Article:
Now that the best holiday of the year is over, and I have a whole year to think of a new costume project for next year, here is my submission. My son is 10 and for the last several years, I have been making his costumes for him. Store-bought costumes are often way too expensive and just not as fun as creating your own. I have come here for ideas when needing to make a costume at times.

This year, he was not sure what he wanted to be. In the past he has been a robot with cool LED lights, a jellyfish (which was awesome; I had found it through this website), zombie,  bathtub full of bubbles, play on words costumes. This year, something changed. He wanted to go creepy, but not over the top gory. We discussed some of his favorite scary movies. A light bulb came on in his young brain. The movie Trick Or Treat. He always was freaked out by “Sam” from the movie. I looked up pictures and thought “okay, I can do this”. And so it began. I was able to find all the supplies I needed at Walmart. The basketball I already had (used it to keep the round shape of the mask).

Materials needed: burlap material (did not measure, I just bought the big pack for $8.00 and some change, yes, you can see through it), twine, Elmer’s glue and water (the old elementary paper mache), big black buttons for the eyes, sweatsuit top $5.00 and bottoms $5.00 ( I could not find a onesie for my son and could not find a white sweatsuit, so opted for the lightest gray I could find), RID/RIT bright orange dye kit, hot glue, hot glue gun, scissors and creativity! You could sew the stitching to the burlap I suppose, but I was a bit lazy and hot glue worked just fine. It ended up saving an enormous amount of time when I noticed the mouth was too low and had to redo it.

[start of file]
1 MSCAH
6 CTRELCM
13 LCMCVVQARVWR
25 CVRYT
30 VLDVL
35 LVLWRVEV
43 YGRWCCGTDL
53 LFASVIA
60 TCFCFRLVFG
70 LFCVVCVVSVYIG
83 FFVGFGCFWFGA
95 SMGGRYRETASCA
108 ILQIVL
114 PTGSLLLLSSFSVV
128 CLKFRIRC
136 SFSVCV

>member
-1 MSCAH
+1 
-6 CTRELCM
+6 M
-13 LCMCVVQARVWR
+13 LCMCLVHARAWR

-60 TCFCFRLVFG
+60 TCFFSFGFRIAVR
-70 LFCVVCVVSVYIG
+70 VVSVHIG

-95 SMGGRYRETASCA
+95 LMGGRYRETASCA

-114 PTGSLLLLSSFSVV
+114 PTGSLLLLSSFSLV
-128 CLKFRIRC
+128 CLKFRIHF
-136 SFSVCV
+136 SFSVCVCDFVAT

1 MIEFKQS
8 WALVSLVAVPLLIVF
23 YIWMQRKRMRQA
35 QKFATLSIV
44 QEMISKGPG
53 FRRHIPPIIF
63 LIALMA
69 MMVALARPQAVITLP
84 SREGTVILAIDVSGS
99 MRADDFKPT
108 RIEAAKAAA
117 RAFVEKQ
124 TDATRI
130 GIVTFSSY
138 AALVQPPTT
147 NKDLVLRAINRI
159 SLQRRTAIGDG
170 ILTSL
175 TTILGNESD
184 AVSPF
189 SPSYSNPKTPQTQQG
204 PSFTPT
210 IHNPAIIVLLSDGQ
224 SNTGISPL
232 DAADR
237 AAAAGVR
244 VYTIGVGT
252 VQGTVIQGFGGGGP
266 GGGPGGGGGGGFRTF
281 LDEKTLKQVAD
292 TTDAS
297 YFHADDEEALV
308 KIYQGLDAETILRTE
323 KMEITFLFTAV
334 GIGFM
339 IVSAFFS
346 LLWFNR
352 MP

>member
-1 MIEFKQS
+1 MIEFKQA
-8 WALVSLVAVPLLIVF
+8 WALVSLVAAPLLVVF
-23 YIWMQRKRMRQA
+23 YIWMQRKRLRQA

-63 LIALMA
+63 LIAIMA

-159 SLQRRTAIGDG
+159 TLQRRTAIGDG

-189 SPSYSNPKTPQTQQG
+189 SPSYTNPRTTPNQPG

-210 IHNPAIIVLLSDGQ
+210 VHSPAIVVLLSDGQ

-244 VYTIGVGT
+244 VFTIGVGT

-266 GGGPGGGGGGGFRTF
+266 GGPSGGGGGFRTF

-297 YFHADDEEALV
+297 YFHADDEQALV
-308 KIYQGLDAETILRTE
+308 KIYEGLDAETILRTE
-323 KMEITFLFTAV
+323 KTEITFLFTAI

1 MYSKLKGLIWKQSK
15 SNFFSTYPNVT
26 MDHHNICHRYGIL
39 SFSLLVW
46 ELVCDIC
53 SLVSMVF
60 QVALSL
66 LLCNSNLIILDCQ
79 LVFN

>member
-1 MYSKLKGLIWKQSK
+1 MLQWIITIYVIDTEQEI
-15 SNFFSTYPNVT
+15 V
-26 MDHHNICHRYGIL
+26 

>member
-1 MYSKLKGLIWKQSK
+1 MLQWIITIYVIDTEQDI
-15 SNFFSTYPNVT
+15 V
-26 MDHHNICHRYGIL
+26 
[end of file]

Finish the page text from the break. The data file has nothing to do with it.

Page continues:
I started with the sweatsuit first and followed the directions for sink dying his shirt and pants. It came out a darker more burnt orange to a brown than bright orange, but it worked. I cut out pieces of the burlap and frayed the edges to make patches that I hot glued on his suit. I then moved on to the head piece. I just draped the burlap over the basketball and tied it at the bottom (tight) so I could begin working on the stitching and eyes.

Once I completed that, I then used the skills of paper mache to harden the mask and keep the shape. If you do not know how to do that, Google and YouTube are awesome tools. Once dried, I tried the mask on my son and did some trimming around the bottom of the mask. I then cut some more burlap pieces to tie around his wrists and ankles to complete the costume. Here is the end result! Cool, creepy strangersisk look to it. He was happy and excited to beg for candy in this gem this year.